Thursday, November 13, 2008

Just Asking

I want to repost this here because I think David Foster Wallace gets at the right idea about how we should approach terrorism. And it's not by shopping. This is from The Atlantic's 2007 "Year in Ideas"

"Are some things still worth dying for? Is the American idea* one such thing? Are you up for a thought experiment? What if we chose to regard the 2,973 innocents killed in the atrocities of 9/11 not as victims but as democratic martyrs, “sacrifices on the altar of freedom”?* In other words, what if we decided that a certain baseline vulnerability to terrorism is part of the price of the American idea? And, thus, that ours is a generation of Americans called to make great sacrifices in order to preserve our democratic way of life—sacrifices not just of our soldiers and money but of our personal safety and comfort?

In still other words, what if we chose to accept the fact that every few years, despite all reasonable precautions, some hundreds or thousands of us may die in the sort of ghastly terrorist attack that a democratic republic cannot 100-percent protect itself from without subverting the very principles that make it worth protecting?

Is this thought experiment monstrous? Would it be monstrous to refer to the 40,000-plus domestic highway deaths we accept each year because the mobility and autonomy of the car are evidently worth that high price? Is monstrousness why no serious public figure now will speak of the delusory trade-off of liberty for safety that Ben Franklin warned about more than 200 years ago? What exactly has changed between Franklin’s time and ours? Why now can we not have a serious national conversation about sacrifice, the inevitability of sacrifice—either of (a) some portion of safety or (b) some portion of the rights and protections that make the American idea so incalculably precious?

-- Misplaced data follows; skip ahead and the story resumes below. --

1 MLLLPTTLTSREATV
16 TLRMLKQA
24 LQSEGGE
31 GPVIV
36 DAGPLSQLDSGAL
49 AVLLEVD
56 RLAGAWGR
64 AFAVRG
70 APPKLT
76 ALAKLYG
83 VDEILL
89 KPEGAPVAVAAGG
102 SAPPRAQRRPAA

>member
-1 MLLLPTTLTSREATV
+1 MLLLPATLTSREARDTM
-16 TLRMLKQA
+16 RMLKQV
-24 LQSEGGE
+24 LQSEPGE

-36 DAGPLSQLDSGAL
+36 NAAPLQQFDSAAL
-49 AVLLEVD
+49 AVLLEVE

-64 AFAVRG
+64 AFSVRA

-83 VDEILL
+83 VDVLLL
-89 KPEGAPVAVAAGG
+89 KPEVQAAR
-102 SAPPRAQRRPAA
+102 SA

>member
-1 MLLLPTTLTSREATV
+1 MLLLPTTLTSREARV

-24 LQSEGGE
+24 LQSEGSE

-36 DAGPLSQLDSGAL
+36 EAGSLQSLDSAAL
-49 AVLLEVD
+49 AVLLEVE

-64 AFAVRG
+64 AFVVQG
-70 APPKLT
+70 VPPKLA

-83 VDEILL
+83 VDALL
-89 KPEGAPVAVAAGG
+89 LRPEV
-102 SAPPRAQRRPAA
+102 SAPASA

In the absence of such a conversation, can we trust our elected leaders to value and protect the American idea as they act to secure the homeland? What are the effects on the American idea of Guantánamo, Abu Ghraib, Patriot Acts I and II, warrantless surveillance, Executive Order 13233, corporate contractors performing military functions, the Military Commissions Act, NSPD 51, etc., etc.? Assume for a moment that some of these measures really have helped make our persons and property safer—are they worth it? Where and when was the public debate on whether they’re worth it? Was there no such debate because we’re not capable of having or demanding one? Why not? Have we actually become so selfish and scared that we don’t even want to consider whether some things trump safety? What kind of future does that augur?
FOOTNOTES:

1. Given the strict Gramm-Rudmanewque space limit here, let's just please all agree that we generally know what this term connotes—an open society, consent of the governed, enumerated powers, Federalist 10, pluralism, due process, transparency ... the whole democratic roil.

2. (This phrase is Lincoln's, more or less)"

2 comments:

dbow said...

While I think he makes a really important point, I also think he's a little misleading in how people perceive the trade-off. It's not so much that people fear another 9/11, but that they fear something much worse, i.e. biological or nuclear attack, which could exceed the highway death toll he cites. 9/11 made people feel vulnerable to anything and everything. I imagine people would accept a certain level of terror, but the perception is that allowing a certain level automatically allows the highest level, which is unacceptable.

Perception plays too important a role in these things to rely on simple statistics. Or to imply that rationality based on those statistics is the only measure of value. Numbers show one side of the story, but the impact on a national consciousness of one attack of 4,000 deaths (plus the live national collapse of two hugely symbolic structures) is far greater than 40,000 deaths in numerous small isolated incidents that you never even hear about nationally. So I suppose it's really a question of value - should national psychological damage carry any weight in assessing relative value?

I still think that conversation needs to take place, but I'm uncomfortable framing it as he did.